An inclusivity resolution is one way Keizer could demonstrate its commitment to providing an equitable atmosphere for all Keizer residents, but cities throughout Oregon and the nation have found unique ways to work toward equal justice and opportunity.
These are a few of the ones Keizertimes found:
• Keizer’s neighbor to the south, Salem, has a Human Rights Commission. The commission, active since the late 1960s, works alongside city staff and a liaison from the police department. Commission members train to work with victims of hate activity. One of the most powerful things the commission does? Writing letters to victims of hate and bias crimes reminding them that not all their agree with those that verbally or physically harass them.
• In eastern Oregon, the City of Hermiston has a Hispanic Advisory Committee that meets monthly to provide touchstone “the city’s Hispanic community can contact with their issues, concerns, and problems which relate” to municpal actions. It also provides recommendations regarding city actions and informs city leaders on potential impacts on the Latinx population.
• Fairfax, Cailf., formed the Racial Equity Committee comprised of city councilors, residents and youth members focused on “actively dismantling and eradicating systemic and individual racism, bigotry, and discrimination within our town, in an effort to create a Fairfax that is explicitly antiracist, equitable, and inclusive in both word and deed.”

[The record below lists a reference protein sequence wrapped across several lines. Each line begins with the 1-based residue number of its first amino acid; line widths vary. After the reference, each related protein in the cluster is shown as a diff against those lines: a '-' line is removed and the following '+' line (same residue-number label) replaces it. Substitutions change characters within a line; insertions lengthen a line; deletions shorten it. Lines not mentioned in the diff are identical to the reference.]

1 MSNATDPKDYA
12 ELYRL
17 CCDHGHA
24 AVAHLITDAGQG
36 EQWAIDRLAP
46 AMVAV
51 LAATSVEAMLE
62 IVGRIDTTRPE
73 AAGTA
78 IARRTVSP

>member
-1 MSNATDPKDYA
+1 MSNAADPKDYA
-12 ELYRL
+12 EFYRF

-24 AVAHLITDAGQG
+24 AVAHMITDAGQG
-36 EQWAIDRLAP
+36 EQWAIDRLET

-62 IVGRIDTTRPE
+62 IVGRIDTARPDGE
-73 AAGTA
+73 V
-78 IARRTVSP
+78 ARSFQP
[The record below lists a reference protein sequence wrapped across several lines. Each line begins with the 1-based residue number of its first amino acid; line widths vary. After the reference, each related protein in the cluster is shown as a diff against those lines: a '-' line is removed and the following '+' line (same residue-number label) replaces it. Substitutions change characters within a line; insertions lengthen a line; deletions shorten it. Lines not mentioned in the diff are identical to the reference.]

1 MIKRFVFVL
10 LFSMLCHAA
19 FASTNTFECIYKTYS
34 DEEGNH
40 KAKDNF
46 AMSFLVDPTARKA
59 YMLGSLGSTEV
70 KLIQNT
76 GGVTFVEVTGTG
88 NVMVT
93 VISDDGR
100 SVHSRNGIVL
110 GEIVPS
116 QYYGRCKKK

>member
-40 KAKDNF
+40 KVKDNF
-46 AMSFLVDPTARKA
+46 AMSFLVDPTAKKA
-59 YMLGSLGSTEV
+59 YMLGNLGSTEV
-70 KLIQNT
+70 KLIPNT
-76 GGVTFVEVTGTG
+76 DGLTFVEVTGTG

• The City of Madison, Wis., had department leaders and teams of city employees meet with residents to address how services are delivered. One tangible outcome was providing lighting to basketball courts for evening usage.
• Focusing on transit-oriented community development. Moving toward growth that focused on moving residents around without automobiles has allowed the metropolitan areas around Washington, D.C., to create housing in the space recouped from vehicle storage. Fairfax County, Va., works with developers to ensure that 20% of all residential units are affordable to those making 50% to 120% of the area’s median income.
• The City of Boston partnered with a non-profit to conduct a six-month series of race dialogues in neighborhoods throughout the city. Trained facilitators were brought in to guide conversations and arrive at potential solutions.
While each city is on a path tailored to its residents, The National League of Cities, in a report titled Advancing Racial Equity In Your City, cites making a public declaration of commitment to racial equity as one of the necessary first steps to meaningful change.